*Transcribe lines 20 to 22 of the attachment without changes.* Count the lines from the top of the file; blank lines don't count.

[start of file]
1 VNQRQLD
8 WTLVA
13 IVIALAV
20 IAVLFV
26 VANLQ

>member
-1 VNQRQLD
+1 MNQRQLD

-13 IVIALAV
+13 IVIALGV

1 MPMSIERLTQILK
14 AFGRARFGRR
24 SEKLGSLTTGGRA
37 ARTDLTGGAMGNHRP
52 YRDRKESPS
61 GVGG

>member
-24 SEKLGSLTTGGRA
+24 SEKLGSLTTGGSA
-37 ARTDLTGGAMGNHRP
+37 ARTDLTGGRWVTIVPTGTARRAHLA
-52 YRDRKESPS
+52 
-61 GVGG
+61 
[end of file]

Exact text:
-37 ARTDLTGGAMGNHRP
+37 ARTDLTGGRWVTIVPTGTARRAHLA
-52 YRDRKESPS